Watching contemporary "punk" bands such as Blink-182 is like witnessing the evisceration of a movement -- its essence gutted and reduced to a few standard moves, no different from watching an overripe Mick Jagger, tongue over crusty lips, trafficking teenage rebellion when the closest he comes to it these days is the age of the women he dates. As one contemplates the rotting corpse of punk rock, perhaps while a Ramones song scores a car commercial in the background, we are presented with the nostalgia tour of the DK Kennedys, or three-quarters of the original lineup of the Dead Kennedys, minus their bullhorned mouthpiece, Jello Biafra.
Punk music was originally as much about social commentary on the staid, suburban landscape with its stale conformity as it was rebellion against the bland sound of commercial music. And from the Dead Kennedys name to the group's lyrics and album art, the band was easily the most revolutionary in the '80s underground and, by virtue of its incisive critique, one of the most popular. While there's no denying the redoubtable rhythm section or East Bay Ray's '50s surf/spy-theme guitar lines, there is also little doubt that the band's legend and legacy are due more to songs such as "Trust Your Mechanic," "Holiday in Cambodia," and "Nazi Punks Fuck Off."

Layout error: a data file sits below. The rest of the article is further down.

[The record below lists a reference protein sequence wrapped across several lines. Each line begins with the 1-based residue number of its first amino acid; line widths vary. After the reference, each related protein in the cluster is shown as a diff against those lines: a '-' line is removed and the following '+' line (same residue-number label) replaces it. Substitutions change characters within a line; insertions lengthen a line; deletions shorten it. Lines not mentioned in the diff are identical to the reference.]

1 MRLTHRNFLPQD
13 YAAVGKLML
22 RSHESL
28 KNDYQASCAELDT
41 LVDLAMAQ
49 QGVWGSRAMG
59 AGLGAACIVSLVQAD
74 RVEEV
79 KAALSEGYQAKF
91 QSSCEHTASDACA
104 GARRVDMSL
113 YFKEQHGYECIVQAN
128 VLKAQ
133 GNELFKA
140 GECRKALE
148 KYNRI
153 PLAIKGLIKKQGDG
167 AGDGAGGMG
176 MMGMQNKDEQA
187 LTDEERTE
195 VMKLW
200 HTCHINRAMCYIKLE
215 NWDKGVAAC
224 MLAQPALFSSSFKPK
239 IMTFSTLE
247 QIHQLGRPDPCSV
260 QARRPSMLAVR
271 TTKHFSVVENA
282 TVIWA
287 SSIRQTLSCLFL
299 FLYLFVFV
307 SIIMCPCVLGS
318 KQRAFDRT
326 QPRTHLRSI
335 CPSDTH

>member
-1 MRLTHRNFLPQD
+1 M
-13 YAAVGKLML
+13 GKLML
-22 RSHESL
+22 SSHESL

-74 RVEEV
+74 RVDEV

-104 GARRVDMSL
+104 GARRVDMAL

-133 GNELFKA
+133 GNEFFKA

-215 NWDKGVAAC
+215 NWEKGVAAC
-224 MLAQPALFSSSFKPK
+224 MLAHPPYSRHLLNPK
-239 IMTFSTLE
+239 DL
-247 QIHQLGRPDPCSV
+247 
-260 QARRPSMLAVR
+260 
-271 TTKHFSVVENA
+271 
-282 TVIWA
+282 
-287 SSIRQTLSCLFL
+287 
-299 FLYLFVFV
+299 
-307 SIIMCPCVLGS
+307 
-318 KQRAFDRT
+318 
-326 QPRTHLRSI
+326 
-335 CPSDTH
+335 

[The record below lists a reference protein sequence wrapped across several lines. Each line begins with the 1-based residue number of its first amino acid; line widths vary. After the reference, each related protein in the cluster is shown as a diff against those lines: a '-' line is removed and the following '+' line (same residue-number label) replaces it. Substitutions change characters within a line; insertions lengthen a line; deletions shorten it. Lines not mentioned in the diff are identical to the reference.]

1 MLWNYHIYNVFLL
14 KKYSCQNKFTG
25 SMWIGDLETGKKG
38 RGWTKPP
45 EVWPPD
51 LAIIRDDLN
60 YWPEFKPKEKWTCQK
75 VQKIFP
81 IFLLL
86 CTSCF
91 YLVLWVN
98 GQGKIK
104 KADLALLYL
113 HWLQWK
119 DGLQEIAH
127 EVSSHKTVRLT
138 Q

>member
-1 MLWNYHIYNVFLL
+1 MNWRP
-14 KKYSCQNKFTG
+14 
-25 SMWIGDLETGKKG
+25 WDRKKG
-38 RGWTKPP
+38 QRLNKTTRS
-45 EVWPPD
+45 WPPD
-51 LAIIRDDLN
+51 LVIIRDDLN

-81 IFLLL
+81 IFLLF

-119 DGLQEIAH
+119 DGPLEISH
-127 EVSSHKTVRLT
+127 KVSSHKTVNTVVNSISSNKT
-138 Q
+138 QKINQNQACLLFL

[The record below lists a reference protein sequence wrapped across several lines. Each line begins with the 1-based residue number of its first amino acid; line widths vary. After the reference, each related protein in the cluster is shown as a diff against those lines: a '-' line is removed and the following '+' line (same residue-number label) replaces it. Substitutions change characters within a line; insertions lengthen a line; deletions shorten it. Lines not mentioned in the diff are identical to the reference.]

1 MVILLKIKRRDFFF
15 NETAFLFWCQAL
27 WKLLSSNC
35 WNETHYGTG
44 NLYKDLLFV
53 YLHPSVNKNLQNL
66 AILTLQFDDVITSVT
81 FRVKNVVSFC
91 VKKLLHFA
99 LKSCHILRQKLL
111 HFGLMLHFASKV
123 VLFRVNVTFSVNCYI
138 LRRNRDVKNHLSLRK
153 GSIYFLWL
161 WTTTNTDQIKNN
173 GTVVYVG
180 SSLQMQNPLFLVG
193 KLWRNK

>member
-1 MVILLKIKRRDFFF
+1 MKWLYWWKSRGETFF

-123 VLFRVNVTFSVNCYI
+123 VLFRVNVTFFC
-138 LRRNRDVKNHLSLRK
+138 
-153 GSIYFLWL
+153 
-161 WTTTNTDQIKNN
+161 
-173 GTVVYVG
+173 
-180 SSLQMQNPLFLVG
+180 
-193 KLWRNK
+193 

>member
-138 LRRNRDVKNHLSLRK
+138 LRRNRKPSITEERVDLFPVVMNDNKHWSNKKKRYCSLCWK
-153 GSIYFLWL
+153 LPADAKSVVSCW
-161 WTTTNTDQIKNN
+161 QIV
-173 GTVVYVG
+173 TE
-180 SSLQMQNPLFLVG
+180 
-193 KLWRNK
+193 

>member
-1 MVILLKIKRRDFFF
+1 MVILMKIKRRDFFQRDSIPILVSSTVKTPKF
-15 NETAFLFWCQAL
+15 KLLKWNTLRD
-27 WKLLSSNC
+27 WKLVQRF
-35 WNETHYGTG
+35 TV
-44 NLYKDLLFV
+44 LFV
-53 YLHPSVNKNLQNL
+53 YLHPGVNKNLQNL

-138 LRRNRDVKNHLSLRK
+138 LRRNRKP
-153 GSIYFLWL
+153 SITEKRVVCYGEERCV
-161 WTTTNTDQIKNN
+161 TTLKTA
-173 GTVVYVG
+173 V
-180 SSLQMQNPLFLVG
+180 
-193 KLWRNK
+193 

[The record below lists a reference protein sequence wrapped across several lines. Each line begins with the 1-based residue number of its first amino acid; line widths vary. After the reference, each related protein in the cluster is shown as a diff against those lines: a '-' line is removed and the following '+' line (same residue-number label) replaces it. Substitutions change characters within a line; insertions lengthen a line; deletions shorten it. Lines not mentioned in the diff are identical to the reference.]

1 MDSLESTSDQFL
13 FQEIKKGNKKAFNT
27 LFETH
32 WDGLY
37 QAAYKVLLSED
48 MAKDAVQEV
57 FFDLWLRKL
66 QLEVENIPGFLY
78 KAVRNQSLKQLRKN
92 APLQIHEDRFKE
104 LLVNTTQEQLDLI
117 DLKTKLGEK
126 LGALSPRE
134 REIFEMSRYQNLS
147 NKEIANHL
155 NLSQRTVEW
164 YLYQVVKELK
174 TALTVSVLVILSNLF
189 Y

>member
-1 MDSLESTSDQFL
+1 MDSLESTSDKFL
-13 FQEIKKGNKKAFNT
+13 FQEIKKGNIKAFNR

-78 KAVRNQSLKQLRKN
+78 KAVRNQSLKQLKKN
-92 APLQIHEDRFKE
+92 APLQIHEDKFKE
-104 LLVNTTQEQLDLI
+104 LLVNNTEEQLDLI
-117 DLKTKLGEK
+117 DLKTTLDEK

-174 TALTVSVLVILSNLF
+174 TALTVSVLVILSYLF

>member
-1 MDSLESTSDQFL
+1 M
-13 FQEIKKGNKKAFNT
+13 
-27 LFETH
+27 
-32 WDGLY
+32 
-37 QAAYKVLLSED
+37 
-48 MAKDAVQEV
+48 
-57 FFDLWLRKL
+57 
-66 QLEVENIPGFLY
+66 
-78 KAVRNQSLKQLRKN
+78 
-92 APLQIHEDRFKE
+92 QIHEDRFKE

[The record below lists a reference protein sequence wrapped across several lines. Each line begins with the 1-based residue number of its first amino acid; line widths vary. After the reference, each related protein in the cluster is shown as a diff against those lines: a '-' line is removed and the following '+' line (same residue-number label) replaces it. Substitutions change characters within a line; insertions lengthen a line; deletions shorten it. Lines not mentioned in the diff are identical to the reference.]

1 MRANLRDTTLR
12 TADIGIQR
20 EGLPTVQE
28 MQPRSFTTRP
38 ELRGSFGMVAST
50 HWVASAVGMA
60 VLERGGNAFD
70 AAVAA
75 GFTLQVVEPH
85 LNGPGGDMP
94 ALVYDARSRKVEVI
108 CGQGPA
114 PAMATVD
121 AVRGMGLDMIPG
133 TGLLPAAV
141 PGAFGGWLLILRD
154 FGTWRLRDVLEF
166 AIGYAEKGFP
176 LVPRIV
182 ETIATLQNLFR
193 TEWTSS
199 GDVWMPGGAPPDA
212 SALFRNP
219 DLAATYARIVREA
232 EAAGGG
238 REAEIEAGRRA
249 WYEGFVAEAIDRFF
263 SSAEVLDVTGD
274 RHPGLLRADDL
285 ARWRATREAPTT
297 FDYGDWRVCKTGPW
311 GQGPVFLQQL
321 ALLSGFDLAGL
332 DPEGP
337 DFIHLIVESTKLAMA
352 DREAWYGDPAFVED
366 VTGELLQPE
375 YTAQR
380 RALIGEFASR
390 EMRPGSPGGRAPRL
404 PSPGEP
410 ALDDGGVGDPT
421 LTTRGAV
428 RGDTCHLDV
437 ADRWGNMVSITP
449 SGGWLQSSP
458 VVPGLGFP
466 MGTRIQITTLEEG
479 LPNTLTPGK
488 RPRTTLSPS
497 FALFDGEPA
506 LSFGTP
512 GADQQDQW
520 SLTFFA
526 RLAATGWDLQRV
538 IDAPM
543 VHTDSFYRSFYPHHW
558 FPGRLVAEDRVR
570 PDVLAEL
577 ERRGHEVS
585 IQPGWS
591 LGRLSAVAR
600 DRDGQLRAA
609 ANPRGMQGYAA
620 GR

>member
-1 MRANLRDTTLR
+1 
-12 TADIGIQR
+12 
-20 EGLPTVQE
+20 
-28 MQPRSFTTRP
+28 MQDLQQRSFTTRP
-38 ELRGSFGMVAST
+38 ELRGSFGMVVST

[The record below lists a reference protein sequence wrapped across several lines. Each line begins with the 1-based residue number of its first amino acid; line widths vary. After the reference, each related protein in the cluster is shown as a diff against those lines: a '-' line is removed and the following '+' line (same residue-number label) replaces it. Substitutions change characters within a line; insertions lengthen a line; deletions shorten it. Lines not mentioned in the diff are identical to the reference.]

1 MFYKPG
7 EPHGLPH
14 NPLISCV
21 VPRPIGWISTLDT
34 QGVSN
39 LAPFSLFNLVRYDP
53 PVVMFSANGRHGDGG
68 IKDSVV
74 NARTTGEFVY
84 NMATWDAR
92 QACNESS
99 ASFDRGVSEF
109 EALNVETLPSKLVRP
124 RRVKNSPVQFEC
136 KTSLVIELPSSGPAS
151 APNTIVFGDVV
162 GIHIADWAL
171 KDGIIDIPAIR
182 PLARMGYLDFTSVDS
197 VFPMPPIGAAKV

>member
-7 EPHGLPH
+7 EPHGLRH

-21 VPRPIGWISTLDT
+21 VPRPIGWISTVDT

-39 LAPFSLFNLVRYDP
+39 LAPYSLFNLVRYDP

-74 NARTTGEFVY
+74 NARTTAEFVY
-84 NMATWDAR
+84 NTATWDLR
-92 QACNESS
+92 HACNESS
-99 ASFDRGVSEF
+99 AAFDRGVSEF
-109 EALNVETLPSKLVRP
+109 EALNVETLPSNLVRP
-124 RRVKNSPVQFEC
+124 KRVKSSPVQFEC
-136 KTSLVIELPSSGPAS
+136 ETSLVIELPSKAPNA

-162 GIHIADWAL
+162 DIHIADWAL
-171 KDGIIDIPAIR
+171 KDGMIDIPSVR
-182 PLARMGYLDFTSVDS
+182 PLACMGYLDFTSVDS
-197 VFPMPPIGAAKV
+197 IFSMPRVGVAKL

But Biafra, with a devotion to (ideological) purity more encompassing than that of General Jack Ripper in Dr. Strangelove, has never sought to license the band's music for commercials or to tour to capitalize on its lasting appeal, finding the idea of nostalgia personally distasteful. But with a court decision ceding control of the music to a band majority as opposed to the songwriter, the remaining members have reissued the catalogue and re-formed for a supporting tour. Who will sing this incendiary rhetoric? None other than Brandon Cruz, former leader of the punk band Dr. Know, but likely more familiar as Eddie Corbett, the little kid from The Courtship of Eddie's Father. One can almost hear the vein in Jello's head bursting.
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